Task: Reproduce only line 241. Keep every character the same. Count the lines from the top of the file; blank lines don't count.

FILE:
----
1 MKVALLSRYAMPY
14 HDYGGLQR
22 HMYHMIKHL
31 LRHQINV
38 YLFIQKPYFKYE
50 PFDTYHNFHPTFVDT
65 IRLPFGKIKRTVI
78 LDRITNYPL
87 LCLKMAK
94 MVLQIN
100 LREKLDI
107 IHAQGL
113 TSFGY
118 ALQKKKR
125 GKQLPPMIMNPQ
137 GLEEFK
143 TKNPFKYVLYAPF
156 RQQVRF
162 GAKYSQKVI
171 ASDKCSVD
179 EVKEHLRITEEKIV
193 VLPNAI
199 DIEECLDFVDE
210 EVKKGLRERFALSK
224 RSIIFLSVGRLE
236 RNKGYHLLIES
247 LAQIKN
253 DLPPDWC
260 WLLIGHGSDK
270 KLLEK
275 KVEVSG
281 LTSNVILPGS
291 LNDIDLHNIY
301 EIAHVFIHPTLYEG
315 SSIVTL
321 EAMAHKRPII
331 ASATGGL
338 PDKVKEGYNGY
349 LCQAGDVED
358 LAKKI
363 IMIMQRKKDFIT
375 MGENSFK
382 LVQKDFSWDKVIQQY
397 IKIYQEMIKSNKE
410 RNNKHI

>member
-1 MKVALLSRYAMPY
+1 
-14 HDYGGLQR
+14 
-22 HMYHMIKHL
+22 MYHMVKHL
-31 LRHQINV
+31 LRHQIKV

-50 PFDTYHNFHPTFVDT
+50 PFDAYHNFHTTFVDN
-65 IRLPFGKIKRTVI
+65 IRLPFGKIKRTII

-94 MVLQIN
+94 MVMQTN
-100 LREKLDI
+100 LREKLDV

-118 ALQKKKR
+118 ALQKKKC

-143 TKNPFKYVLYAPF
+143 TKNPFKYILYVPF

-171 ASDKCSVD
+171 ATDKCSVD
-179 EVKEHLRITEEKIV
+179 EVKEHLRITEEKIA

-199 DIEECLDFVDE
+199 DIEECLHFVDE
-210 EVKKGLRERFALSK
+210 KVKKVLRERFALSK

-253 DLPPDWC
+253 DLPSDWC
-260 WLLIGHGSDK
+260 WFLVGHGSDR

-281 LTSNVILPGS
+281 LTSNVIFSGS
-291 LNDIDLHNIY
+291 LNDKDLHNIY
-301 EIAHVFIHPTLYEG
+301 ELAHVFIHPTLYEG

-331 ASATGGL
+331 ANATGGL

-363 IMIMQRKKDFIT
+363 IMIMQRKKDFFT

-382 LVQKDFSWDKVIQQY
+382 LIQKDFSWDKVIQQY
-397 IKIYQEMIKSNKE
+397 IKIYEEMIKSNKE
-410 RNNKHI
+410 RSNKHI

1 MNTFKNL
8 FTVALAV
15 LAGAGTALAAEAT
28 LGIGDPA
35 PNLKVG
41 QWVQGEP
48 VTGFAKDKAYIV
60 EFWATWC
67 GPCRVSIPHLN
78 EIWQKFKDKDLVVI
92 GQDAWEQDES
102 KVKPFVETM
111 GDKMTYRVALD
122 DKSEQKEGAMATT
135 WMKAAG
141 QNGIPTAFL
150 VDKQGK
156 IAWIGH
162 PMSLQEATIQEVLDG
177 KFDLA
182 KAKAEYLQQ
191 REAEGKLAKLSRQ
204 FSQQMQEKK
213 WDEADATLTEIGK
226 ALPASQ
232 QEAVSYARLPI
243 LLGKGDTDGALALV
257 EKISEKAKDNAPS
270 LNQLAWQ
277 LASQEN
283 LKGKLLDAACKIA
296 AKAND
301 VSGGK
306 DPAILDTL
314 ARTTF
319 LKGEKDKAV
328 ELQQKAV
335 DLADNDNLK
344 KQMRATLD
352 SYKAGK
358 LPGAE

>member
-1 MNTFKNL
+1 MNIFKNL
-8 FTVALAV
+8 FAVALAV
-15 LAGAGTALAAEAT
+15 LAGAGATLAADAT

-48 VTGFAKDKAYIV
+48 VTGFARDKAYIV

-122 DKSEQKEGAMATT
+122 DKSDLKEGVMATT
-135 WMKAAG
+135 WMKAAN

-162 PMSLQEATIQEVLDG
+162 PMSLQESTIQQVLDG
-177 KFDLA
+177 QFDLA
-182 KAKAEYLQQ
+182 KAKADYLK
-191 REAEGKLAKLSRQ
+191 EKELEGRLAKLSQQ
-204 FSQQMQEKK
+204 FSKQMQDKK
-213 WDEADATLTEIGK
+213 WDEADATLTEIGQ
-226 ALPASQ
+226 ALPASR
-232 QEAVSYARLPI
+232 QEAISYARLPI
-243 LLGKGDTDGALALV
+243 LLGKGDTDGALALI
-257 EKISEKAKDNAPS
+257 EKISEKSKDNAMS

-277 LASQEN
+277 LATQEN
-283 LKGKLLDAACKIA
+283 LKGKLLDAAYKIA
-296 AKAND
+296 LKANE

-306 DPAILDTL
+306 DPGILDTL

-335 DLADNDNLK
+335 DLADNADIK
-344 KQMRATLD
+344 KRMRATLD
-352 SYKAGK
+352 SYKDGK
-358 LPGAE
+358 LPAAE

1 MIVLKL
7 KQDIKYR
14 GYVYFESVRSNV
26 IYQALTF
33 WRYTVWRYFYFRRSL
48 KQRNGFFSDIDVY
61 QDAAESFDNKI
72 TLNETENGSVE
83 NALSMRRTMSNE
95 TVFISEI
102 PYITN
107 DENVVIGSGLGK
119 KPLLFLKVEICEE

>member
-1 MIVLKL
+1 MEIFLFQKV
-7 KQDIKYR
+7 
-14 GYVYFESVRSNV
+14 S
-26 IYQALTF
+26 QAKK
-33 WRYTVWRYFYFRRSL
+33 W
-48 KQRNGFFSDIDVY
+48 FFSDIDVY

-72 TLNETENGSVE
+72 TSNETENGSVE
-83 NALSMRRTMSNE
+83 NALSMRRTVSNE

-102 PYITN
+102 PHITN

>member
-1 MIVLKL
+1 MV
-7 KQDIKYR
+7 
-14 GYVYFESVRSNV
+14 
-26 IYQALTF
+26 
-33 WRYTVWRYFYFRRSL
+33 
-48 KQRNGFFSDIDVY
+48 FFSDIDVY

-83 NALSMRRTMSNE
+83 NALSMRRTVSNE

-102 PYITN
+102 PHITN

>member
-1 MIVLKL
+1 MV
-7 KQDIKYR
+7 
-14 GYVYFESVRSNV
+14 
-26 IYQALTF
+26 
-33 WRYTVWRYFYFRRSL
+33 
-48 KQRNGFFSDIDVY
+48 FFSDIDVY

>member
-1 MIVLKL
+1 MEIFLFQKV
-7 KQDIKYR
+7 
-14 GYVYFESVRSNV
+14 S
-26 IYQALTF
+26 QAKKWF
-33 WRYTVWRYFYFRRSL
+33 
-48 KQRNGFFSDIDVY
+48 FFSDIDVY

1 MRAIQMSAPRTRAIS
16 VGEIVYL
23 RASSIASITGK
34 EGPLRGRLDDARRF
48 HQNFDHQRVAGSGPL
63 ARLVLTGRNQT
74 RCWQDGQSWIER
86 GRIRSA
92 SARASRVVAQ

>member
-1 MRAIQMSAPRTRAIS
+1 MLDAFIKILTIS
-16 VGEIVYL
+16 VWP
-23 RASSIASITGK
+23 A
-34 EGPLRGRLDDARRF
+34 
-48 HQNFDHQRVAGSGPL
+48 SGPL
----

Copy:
-26 IYQALTF